Isfahan is a major city in the Central District of Isfahan County, Isfahan province, Iran. It is the capital of the province, the county, and the district.


largest city of Iran and also the largest city in Tehran Province. It also serves as the capital of the province, county and the Central District.


populous city of Iran and the capital of Fars Province, which has been historically known as Pars (پارسPārs) and Persis. As of the 2016 national census, the population of the city was 1,565,572 people

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Vank church, Isfahan

The cathedral was established in 1606, built by the hundreds of thousands of Armenians who were forcibly resettled by Shah Abbas I in his new capital as part of his scorched-earth policy in Armenia during the Ottoman War of 1603-1618.[1]

The varying fortunes and independence of this suburb across the Zayande River and its eclectic mix of European missionaries, mercenaries and travelers can be traced almost chronologically in the cathedral’s combination of building styles and contrasts in its external and internal architectural treatment.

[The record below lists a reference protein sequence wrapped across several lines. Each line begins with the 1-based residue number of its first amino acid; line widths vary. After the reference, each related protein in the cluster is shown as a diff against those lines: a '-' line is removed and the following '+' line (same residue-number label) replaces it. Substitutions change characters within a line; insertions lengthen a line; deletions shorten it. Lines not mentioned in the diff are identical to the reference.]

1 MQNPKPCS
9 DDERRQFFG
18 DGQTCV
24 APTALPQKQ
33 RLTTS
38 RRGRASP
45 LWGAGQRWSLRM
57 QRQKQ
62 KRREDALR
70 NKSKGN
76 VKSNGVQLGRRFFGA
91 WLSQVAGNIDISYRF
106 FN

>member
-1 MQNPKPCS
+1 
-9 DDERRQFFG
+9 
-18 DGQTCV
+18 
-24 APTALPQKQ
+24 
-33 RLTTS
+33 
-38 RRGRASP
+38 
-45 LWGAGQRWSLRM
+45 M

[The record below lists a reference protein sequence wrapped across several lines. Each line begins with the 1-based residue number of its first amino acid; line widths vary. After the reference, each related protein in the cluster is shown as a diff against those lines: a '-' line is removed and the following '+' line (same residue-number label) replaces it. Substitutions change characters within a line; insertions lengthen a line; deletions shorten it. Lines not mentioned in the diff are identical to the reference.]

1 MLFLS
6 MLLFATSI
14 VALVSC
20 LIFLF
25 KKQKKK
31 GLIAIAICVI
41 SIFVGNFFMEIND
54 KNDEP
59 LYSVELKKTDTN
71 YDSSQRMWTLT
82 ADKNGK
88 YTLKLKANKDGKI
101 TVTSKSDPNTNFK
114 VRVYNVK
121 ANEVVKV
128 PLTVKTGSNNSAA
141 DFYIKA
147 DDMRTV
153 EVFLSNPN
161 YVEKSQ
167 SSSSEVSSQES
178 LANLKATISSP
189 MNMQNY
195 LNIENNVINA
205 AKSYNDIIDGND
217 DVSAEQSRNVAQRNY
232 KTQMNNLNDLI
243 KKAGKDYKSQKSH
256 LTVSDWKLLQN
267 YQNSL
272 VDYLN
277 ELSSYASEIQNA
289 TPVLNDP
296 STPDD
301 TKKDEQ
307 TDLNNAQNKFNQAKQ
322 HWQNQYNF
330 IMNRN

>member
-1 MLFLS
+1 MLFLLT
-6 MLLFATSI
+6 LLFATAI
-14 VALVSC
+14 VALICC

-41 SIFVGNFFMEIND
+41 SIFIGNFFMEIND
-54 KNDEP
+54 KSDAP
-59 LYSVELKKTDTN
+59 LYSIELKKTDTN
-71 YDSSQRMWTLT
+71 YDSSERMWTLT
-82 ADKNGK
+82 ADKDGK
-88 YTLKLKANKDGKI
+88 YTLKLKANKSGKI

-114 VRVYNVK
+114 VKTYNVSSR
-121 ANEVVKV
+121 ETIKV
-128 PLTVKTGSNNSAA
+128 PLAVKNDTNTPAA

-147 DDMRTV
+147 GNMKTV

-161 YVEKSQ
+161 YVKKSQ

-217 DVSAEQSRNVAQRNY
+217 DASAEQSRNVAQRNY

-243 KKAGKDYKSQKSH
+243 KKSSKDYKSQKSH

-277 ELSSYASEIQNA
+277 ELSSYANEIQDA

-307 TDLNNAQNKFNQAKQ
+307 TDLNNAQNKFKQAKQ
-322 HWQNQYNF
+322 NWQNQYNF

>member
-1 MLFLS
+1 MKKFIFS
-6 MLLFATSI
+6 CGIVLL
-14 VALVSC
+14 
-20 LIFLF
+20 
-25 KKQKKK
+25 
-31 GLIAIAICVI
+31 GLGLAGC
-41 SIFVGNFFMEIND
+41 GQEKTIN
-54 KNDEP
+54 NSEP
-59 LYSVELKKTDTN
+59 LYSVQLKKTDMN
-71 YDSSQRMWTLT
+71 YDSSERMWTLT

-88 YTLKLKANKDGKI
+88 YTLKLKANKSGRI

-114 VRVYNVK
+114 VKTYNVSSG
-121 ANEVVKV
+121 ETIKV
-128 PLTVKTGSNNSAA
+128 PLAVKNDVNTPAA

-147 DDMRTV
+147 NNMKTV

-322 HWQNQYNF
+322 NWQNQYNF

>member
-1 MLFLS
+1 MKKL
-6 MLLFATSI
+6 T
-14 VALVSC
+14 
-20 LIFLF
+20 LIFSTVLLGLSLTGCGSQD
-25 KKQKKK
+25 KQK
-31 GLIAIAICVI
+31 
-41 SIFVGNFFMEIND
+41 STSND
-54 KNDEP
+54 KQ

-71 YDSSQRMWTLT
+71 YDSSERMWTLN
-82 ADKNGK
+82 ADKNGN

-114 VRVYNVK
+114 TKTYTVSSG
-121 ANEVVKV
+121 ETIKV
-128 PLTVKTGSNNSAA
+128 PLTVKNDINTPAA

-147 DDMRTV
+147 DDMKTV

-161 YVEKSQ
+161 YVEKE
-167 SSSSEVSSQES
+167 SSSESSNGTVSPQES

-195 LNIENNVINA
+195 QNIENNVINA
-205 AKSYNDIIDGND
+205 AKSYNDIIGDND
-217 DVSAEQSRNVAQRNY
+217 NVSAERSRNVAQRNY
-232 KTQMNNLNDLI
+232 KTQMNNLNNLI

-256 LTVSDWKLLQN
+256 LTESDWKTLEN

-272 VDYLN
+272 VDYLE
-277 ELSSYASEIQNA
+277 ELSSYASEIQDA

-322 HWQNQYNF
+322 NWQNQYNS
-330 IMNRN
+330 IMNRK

Nasir-ol-Molk Mosque

The mosque was built during the Qajar dynasty, and is still in use under protection by the Endowment Foundation of Nasir al Molk. Construction began in 1876 by the order of Mirza Hassan Ali Nasir-ol-Mulk, one of the lords and aristocrats of Shiraz, the son of Ali Akbar Qavam al-Mulk, the kalantar of Shiraz and was completed in 1888. The designers were Mohammad Hasan-e-Memār, a Persian architect who had also built the noted Eram Garden before the Nasir al-Molk Mosque, Mohammad Hosseini Shirazi, and Mohammad Rezā Kāshi-Sāz-e-Širāzi.




Construction began in

Dowlatabad Garden

The garden was created in 1747 by Mohammad Taghi Khan Bafqi who was in charge of Yazd after Nader Shah‘s death. He began the construction by ordering a 65 kilometers long Qanat with 5 root branches to be made to transfer water from Mehriz to the site. Then he constructed his residence and the seat of his government in the garden. The garden fell into ruins after the death of its original owner in 1793. Currently the garden is irrigated using a semi deep well as the Qanat no longer provides water for the garden